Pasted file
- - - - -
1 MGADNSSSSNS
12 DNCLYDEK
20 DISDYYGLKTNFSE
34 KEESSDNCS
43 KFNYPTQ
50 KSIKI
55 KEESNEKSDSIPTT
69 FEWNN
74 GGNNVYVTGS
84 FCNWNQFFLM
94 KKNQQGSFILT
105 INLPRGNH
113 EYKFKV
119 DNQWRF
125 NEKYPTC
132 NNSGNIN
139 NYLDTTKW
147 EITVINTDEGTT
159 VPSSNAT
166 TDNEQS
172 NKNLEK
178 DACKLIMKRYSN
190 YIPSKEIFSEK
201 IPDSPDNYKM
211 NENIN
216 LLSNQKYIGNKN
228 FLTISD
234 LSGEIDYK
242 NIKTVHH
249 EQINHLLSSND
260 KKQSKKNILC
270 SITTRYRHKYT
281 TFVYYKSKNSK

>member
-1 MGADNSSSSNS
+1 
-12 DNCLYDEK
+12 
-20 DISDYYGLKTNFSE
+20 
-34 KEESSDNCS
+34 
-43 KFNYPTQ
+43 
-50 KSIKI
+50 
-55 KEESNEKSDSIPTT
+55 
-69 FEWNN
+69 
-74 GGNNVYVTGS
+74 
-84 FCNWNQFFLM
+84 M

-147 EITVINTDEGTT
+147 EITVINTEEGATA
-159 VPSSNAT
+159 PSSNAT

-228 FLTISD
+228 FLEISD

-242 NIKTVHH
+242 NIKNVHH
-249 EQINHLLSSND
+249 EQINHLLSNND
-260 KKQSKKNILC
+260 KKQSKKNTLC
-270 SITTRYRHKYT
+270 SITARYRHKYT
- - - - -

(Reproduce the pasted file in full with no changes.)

1 MGADNSSSSNS
12 DNCLYDEK
20 DISDYYGLKTNFSE
34 KEESSDNCS
43 KFNYPTQ
50 KSIKI
55 KEESNEKSDSIPTT
69 FEWNN
74 GGNNVYVTGS
84 FCNWNQFFLM
94 KKNQQGSFILT
105 INLPRGNH
113 EYKFKV
119 DNQWRF
125 NEKYPTC
132 NNSGNIN
139 NYLDTTKW
147 EITVINTDEGTT
159 VPSSNAT
166 TDNEQS
172 NKNLEK
178 DACKLIMKRYSN
190 YIPSKEIFSEK
201 IPDSPDNYKM
211 NENIN
216 LLSNQKYIGNKN
228 FLTISD
234 LSGEIDYK
242 NIKTVHH
249 EQINHLLSSND
260 KKQSKKNILC
270 SITTRYRHKYT
281 TFVYYKSKNSK

>member
-1 MGADNSSSSNS
+1 
-12 DNCLYDEK
+12 
-20 DISDYYGLKTNFSE
+20 
-34 KEESSDNCS
+34 
-43 KFNYPTQ
+43 
-50 KSIKI
+50 
-55 KEESNEKSDSIPTT
+55 
-69 FEWNN
+69 
-74 GGNNVYVTGS
+74 
-84 FCNWNQFFLM
+84 M

-147 EITVINTDEGTT
+147 EITVINTEEGATA
-159 VPSSNAT
+159 PSSNAT

-228 FLTISD
+228 FLEISD

-242 NIKTVHH
+242 NIKNVHH
-249 EQINHLLSSND
+249 EQINHLLSNND
-260 KKQSKKNILC
+260 KKQSKKNTLC
-270 SITTRYRHKYT
+270 SITARYRHKYT